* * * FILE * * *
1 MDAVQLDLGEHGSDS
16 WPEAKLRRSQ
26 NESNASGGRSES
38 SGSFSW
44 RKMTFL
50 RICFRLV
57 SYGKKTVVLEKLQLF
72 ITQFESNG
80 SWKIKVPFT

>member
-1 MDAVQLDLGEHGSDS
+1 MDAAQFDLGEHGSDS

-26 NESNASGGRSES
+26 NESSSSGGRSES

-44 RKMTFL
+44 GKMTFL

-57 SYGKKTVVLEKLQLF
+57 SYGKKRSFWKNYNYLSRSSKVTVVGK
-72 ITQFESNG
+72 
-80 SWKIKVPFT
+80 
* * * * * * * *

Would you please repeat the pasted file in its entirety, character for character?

1 MDAVQLDLGEHGSDS
16 WPEAKLRRSQ
26 NESNASGGRSES
38 SGSFSW
44 RKMTFL
50 RICFRLV
57 SYGKKTVVLEKLQLF
72 ITQFESNG
80 SWKIKVPFT

>member
-1 MDAVQLDLGEHGSDS
+1 MDAAQFDLGEHGSDS

-26 NESNASGGRSES
+26 NESSSSGGRSES

-44 RKMTFL
+44 GKMTFL

-57 SYGKKTVVLEKLQLF
+57 SYGKKRSFWKNYNYLSRSSKVTVVGK
-72 ITQFESNG
+72 
-80 SWKIKVPFT
+80 